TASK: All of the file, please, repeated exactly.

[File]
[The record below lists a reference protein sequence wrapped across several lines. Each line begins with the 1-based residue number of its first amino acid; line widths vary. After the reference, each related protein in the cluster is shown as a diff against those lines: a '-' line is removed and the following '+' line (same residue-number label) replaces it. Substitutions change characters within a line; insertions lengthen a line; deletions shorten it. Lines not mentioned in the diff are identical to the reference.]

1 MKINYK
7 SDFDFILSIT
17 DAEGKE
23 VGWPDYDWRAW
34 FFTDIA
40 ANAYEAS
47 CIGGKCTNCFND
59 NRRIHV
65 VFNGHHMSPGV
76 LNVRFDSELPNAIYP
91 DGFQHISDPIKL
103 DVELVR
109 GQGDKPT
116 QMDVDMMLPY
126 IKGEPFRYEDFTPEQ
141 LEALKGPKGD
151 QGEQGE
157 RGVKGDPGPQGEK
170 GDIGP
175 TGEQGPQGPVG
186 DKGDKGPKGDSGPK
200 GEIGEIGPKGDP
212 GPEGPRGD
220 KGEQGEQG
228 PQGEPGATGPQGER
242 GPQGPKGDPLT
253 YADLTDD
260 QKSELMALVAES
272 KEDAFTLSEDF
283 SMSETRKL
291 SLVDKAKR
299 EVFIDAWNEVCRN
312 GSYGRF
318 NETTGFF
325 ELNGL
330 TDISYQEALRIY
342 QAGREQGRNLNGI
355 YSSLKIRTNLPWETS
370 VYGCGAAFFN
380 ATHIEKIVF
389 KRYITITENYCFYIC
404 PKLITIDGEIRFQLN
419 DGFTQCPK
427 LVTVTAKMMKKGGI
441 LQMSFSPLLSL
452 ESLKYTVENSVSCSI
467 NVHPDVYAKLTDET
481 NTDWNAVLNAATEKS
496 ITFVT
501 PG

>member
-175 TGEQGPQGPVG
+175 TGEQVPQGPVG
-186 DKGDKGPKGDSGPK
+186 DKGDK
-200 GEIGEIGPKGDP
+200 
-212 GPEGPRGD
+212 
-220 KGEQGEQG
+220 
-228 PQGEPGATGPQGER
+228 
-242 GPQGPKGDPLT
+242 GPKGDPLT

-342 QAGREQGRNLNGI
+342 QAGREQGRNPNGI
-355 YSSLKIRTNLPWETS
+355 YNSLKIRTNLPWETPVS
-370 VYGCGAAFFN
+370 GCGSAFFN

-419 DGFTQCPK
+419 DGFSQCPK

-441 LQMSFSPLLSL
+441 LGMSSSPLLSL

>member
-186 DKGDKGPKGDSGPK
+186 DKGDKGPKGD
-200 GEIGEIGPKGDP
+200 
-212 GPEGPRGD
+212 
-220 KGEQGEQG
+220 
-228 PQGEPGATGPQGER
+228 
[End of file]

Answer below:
[The record below lists a reference protein sequence wrapped across several lines. Each line begins with the 1-based residue number of its first amino acid; line widths vary. After the reference, each related protein in the cluster is shown as a diff against those lines: a '-' line is removed and the following '+' line (same residue-number label) replaces it. Substitutions change characters within a line; insertions lengthen a line; deletions shorten it. Lines not mentioned in the diff are identical to the reference.]

1 MKINYK
7 SDFDFILSIT
17 DAEGKE
23 VGWPDYDWRAW
34 FFTDIA
40 ANAYEAS
47 CIGGKCTNCFND
59 NRRIHV
65 VFNGHHMSPGV
76 LNVRFDSELPNAIYP
91 DGFQHISDPIKL
103 DVELVR
109 GQGDKPT
116 QMDVDMMLPY
126 IKGEPFRYEDFTPEQ
141 LEALKGPKGD
151 QGEQGE
157 RGVKGDPGPQGEK
170 GDIGP
175 TGEQGPQGPVG
186 DKGDKGPKGDSGPK
200 GEIGEIGPKGDP
212 GPEGPRGD
220 KGEQGEQG
228 PQGEPGATGPQGER
242 GPQGPKGDPLT
253 YADLTDD
260 QKSELMALVAES
272 KEDAFTLSEDF
283 SMSETRKL
291 SLVDKAKR
299 EVFIDAWNEVCRN
312 GSYGRF
318 NETTGFF
325 ELNGL
330 TDISYQEALRIY
342 QAGREQGRNLNGI
355 YSSLKIRTNLPWETS
370 VYGCGAAFFN
380 ATHIEKIVF
389 KRYITITENYCFYIC
404 PKLITIDGEIRFQLN
419 DGFTQCPK
427 LVTVTAKMMKKGGI
441 LQMSFSPLLSL
452 ESLKYTVENSVSCSI
467 NVHPDVYAKLTDET
481 NTDWNAVLNAATEKS
496 ITFVT
501 PG

>member
-175 TGEQGPQGPVG
+175 TGEQVPQGPVG
-186 DKGDKGPKGDSGPK
+186 DKGDK
-200 GEIGEIGPKGDP
+200 
-212 GPEGPRGD
+212 
-220 KGEQGEQG
+220 
-228 PQGEPGATGPQGER
+228 
-242 GPQGPKGDPLT
+242 GPKGDPLT

-342 QAGREQGRNLNGI
+342 QAGREQGRNPNGI
-355 YSSLKIRTNLPWETS
+355 YNSLKIRTNLPWETPVS
-370 VYGCGAAFFN
+370 GCGSAFFN

-419 DGFTQCPK
+419 DGFSQCPK

-441 LQMSFSPLLSL
+441 LGMSSSPLLSL

>member
-186 DKGDKGPKGDSGPK
+186 DKGDKGPKGD
-200 GEIGEIGPKGDP
+200 
-212 GPEGPRGD
+212 
-220 KGEQGEQG
+220 
-228 PQGEPGATGPQGER
+228 